Re: [PATCH 0/6] Extended file stat system call

On Thu, Apr 26, 2012 at 10:25 AM, Myklebust, Trond
<Trond Myklebust netapp com> wrote:
> On Thu, 2012-04-26 at 09:54 -0500, Steve French wrote:
>> On Thu, Apr 26, 2012 at 9:25 AM, David Howells <dhowells redhat com> wrote:
>> > Steve French <smfrench gmail com> wrote:
>> >
>> >> Would it be better to make the stable vs volatile inode number an attribute
>> >> of the volume  or something returned by the proposed xstat?
>> >
>> > I'm not sure what you mean by a stable vs a volatile inode number.
>> Both NFS and CIFS (and SMB2) can return inode numbers or equivalent
>> unique identifier, but in the case of CIFS some old servers don't support the
>> calls which return inode numbers (or don't return them for all file system
>> types, Windows FAT?) so in these cases cifs has to create inode
>> numbers on the fly
>> on the client.   inode numbers created on the client are not "stable" they
>> can change on unmount/remount (which can cause problems for backup
>> applications).
>> Similarly NFSv4 does not require that servers always return stable inode numbers
>> (that will never change) and introduced a concept of "volatile file handle."
>> We have run into this in two cases (there are probably more) -
>> Specialized NFS servers
>> for HPC which deal with lots of transient inodes, and second those for servers
>> which base there inode number on path (Windows NFS?).  See
>> or the NFSv4 RFC.
>> Basically the question is whether it is worth reporting a flag on the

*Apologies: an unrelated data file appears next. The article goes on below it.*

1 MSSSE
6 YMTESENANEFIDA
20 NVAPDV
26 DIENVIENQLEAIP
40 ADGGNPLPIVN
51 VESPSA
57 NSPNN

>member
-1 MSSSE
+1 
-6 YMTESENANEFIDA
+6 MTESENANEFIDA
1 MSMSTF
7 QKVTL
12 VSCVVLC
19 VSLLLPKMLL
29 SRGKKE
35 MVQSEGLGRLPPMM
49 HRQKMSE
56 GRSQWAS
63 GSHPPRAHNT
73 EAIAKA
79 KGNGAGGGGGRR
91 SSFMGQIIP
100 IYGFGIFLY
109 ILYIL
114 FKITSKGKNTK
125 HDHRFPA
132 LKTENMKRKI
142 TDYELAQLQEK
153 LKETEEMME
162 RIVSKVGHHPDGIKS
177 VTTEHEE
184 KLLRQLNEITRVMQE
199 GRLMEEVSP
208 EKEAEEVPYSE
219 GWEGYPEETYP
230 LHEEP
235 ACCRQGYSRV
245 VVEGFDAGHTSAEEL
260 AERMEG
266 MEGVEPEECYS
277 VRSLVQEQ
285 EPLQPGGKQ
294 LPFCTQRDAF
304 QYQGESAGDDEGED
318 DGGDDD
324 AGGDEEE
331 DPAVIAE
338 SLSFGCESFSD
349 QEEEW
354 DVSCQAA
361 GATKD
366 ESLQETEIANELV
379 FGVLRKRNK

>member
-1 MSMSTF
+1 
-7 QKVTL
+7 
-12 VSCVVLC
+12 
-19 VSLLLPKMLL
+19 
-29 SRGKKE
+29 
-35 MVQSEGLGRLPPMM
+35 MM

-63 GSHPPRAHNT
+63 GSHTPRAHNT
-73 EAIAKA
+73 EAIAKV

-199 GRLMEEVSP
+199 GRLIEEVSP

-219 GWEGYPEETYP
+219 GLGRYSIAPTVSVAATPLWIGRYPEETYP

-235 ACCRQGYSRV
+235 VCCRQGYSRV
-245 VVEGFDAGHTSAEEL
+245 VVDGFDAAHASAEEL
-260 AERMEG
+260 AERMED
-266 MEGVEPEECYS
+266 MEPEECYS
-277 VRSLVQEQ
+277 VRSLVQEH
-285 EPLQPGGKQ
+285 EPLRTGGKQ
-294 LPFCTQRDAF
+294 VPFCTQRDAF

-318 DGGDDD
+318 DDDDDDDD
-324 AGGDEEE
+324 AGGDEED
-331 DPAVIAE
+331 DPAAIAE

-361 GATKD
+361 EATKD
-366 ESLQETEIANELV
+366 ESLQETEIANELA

>> call which returns
>> the inode number to indicate that the inode number is "stable" (would not change
>> on reboot or reconnection) or "volatile."    Since the majority of NFS
>> and SMB2 servers
>> can return stable inode numbers, I don't feel strongly about the need
>> for an indicator
>> of "stable" vs. "volatile" but I mention it because backup and
>> migration applications
>> mention this (if inode numbers are volatile, they may have to check
>> for hardlinks differently
>> for example)
> I don't understand. If the filesystem doesn't support real inode
> numbers, then why report them at all? What use would an application have
> for an inode number that can't be used to identify hard linked files?

Well ... you have to have an inode number on the Linux client side even if
the server doesn't report them (or has a bug and reports duplicates).
If you can't tell hardlinked files apart fix the server (but in the
cases where the file systems has this problem the server doesn't usually
support hardlinks either).

If the server's file system internal structures don't support real inode
numbers (such as FAT or a ramdisk) then it either has to make them
up based on something like path name or some other attribute of the
file on disk.

Servers like NetApp is where this gets interesting - for cifs e.g. level 1009
query file info is used to query_file_internal_info (the inode number) but
what if the server can not report inode numbers (due to a bug) in
all cases.



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